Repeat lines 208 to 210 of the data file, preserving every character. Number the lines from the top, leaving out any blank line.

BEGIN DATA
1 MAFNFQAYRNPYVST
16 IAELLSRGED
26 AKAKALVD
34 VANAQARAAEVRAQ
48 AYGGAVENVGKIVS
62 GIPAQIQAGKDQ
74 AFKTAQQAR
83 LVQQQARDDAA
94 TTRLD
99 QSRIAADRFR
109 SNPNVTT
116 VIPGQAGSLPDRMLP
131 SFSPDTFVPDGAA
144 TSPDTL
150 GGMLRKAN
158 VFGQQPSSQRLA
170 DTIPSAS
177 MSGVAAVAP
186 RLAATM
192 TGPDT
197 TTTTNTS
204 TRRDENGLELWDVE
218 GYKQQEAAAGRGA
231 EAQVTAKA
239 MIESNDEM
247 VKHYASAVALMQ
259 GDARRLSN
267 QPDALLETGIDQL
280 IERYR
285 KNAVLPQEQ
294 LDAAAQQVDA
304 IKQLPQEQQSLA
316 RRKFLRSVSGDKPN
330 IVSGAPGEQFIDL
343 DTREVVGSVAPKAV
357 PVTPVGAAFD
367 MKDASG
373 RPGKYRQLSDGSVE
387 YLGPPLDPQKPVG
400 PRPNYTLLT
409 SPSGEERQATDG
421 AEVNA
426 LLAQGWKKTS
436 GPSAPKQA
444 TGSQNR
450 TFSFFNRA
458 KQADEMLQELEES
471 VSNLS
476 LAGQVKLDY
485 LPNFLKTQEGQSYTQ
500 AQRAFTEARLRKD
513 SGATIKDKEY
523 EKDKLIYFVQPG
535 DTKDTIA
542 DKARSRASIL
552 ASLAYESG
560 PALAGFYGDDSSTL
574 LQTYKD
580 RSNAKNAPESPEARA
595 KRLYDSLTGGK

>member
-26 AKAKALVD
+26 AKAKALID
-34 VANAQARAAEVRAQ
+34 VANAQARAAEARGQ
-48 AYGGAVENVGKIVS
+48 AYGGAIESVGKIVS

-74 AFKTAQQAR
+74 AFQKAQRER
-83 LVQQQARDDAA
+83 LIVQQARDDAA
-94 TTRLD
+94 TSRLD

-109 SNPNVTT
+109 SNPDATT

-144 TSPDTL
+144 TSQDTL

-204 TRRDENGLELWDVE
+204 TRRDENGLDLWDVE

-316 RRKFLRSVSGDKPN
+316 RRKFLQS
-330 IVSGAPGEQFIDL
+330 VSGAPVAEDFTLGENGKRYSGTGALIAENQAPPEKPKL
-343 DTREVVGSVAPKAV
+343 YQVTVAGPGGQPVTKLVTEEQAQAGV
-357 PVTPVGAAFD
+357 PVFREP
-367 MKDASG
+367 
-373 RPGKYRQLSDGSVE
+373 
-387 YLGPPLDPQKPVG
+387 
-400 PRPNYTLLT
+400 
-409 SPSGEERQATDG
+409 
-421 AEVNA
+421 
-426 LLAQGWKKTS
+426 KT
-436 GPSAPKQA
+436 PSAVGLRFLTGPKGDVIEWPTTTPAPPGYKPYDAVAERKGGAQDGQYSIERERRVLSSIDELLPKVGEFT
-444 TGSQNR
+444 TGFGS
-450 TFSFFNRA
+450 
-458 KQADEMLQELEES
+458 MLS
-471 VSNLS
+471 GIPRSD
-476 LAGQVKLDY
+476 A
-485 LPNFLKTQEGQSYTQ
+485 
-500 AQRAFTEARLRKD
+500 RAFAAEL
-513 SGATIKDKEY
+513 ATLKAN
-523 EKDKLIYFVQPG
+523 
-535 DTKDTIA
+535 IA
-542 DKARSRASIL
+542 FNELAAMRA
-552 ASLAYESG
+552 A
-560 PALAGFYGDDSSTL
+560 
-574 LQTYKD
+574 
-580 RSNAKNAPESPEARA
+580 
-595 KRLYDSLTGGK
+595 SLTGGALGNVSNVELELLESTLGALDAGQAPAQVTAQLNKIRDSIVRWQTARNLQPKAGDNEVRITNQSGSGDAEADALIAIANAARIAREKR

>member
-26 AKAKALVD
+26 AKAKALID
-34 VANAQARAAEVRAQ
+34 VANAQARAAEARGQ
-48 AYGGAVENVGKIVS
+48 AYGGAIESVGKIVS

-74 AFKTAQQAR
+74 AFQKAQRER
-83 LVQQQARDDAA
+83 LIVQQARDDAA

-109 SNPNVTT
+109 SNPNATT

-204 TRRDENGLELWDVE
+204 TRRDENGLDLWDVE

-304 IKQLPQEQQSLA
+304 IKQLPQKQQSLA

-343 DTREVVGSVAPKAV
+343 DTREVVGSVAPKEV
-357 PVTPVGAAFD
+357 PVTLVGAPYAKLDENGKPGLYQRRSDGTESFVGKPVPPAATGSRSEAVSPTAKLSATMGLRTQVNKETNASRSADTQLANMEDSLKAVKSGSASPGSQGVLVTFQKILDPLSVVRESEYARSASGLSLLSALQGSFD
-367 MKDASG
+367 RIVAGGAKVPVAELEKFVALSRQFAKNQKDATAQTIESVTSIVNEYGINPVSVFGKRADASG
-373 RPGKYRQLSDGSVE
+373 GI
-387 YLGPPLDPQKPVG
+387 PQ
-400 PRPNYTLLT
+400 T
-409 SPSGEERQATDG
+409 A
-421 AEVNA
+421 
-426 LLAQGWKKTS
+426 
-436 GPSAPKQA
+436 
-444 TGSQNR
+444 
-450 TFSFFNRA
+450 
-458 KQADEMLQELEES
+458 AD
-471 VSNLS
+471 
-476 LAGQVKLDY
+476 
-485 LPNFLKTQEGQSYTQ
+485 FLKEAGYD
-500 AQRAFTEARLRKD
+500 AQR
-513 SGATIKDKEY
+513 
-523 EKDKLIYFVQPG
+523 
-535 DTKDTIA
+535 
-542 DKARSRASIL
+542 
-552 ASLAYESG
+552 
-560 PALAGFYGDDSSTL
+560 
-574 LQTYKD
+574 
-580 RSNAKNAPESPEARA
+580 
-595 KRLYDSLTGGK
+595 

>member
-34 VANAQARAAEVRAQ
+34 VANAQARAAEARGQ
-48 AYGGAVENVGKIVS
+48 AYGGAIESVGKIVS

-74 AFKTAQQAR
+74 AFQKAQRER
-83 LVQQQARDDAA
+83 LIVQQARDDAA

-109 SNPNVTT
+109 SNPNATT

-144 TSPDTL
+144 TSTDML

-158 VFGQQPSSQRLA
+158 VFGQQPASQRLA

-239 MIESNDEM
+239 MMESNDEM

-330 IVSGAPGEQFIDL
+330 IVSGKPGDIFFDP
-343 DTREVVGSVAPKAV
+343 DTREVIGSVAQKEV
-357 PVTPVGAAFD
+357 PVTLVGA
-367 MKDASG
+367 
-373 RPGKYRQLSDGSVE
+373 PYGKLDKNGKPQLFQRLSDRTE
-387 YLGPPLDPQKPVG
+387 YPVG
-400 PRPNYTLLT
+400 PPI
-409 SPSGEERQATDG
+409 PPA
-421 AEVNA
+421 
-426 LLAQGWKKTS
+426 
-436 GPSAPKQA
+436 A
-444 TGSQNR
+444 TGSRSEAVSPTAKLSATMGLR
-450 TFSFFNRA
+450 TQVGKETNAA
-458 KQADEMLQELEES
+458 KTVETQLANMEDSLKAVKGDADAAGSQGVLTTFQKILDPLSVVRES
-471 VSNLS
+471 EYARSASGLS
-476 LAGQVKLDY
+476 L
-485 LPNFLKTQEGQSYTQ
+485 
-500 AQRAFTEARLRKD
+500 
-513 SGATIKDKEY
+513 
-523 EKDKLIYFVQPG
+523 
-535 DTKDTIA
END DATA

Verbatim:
-48 AYGGAVENVGKIVS
+48 AYGGAIESVGKIVS

-74 AFKTAQQAR